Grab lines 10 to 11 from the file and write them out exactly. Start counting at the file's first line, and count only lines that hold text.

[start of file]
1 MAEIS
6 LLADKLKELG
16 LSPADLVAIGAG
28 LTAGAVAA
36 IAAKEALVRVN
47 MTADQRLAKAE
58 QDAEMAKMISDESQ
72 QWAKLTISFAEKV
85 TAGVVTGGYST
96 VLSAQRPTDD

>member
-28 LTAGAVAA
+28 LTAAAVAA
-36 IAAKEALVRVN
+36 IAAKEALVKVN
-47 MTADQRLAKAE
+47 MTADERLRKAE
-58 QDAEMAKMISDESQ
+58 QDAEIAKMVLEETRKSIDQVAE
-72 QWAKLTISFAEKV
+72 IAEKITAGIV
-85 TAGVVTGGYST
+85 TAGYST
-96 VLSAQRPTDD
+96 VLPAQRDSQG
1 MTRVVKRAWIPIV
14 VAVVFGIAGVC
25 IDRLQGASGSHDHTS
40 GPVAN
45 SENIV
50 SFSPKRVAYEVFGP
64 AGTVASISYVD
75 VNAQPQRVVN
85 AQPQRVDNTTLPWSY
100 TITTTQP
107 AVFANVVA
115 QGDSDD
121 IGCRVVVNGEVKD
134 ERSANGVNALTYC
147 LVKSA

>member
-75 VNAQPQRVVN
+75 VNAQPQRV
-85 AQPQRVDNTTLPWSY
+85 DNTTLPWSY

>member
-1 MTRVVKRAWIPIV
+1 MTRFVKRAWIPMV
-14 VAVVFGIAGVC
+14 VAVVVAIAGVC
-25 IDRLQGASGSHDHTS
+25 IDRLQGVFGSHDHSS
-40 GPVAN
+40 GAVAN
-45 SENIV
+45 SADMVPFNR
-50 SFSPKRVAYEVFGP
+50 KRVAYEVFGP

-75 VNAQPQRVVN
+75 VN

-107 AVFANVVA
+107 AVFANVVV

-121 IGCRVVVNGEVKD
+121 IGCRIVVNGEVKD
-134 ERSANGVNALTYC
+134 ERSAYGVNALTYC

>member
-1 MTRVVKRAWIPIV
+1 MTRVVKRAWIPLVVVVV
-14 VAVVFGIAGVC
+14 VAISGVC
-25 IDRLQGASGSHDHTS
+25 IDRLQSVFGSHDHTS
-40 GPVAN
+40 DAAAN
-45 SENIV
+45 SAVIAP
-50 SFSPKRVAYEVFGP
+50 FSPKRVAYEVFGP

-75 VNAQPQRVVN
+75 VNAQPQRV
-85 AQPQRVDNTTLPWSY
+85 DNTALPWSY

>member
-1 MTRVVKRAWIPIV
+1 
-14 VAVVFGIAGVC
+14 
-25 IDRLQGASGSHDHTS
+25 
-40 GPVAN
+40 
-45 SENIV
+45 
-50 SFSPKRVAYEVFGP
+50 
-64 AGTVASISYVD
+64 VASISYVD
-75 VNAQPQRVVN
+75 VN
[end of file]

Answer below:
96 VLSAQRPTDD

>member